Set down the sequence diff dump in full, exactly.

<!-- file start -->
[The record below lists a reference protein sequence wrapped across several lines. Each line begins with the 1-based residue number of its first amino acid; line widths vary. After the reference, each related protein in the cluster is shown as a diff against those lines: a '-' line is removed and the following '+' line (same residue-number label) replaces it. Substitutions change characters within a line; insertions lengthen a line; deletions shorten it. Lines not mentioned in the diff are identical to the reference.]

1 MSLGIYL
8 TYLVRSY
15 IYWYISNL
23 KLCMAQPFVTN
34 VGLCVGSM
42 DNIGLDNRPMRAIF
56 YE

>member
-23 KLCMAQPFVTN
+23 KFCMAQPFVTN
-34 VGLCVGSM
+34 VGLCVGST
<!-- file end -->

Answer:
[The record below lists a reference protein sequence wrapped across several lines. Each line begins with the 1-based residue number of its first amino acid; line widths vary. After the reference, each related protein in the cluster is shown as a diff against those lines: a '-' line is removed and the following '+' line (same residue-number label) replaces it. Substitutions change characters within a line; insertions lengthen a line; deletions shorten it. Lines not mentioned in the diff are identical to the reference.]

1 MSLGIYL
8 TYLVRSY
15 IYWYISNL
23 KLCMAQPFVTN
34 VGLCVGSM
42 DNIGLDNRPMRAIF
56 YE

>member
-23 KLCMAQPFVTN
+23 KFCMAQPFVTN
-34 VGLCVGSM
+34 VGLCVGST